***See our article on Iranian military aid to Russia and the implications arising from this aid***

As for Israel, Iran has acknowledged that Israel is the main threat to it and is treating Israel as a direct adversary. Iran is gradually building capabilities vis-à-vis Israel in order to wage a symmetrical war against it. Iran stands challenged towards 2023 but is not without a fitting response.

Judea and Samaria – The Palestinian Authority

There is a gap between the leadership and the public in the Palestinian Authority. The public is indifferent to the leadership, and today there is no prominent figure considered by the Palestinian public to bring them to their national goal. This results in the fact that the PA is losing its legitimacy in the eyes of the public.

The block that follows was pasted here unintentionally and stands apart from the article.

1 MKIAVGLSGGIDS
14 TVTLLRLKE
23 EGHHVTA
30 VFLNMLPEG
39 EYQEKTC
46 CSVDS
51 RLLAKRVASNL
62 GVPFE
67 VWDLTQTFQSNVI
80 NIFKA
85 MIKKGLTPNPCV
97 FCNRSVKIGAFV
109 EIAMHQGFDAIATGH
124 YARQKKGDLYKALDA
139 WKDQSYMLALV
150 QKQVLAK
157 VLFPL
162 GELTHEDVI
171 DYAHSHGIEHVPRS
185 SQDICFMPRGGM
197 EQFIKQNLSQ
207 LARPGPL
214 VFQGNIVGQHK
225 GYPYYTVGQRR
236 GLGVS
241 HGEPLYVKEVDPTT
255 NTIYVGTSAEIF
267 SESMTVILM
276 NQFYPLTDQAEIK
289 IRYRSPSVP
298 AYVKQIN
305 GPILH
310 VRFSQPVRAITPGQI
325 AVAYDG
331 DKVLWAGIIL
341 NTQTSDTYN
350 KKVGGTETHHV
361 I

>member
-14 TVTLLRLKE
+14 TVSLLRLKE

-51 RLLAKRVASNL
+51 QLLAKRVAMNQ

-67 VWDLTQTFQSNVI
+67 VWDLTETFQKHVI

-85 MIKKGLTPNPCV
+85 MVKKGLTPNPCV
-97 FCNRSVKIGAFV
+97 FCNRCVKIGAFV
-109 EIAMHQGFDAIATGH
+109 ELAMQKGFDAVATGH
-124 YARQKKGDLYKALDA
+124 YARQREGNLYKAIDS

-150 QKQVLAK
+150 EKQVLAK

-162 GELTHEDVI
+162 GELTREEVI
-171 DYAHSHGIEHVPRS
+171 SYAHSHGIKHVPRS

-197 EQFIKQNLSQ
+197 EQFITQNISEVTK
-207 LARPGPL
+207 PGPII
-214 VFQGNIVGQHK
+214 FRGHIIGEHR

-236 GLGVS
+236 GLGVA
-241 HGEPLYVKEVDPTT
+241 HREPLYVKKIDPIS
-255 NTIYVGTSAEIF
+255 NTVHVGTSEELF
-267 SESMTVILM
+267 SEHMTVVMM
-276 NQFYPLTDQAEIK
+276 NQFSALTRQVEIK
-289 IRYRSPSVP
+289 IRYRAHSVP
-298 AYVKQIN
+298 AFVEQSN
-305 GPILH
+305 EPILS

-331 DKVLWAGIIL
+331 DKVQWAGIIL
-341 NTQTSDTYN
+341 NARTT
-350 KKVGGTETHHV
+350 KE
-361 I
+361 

The Palestinian Authority faces a major challenge from terrorist networks with access to large quantities of weapons. The characteristic of these terrorist networks is that these young people, born after the second intifada, are angry with the established organizations and are interested in building their own narrative on social networks, especially on TikTok.

In light of these comments, Hamas sees the Palestinian Authority territories in Judea and Samaria as an opportunity. Hamas does not meet the goals and objectives it set for itself in Judea and Samaria, and its influence on the ground is minor: Hamas is almost not involved in terrorist attacks and receives almost no support from the Palestinian public.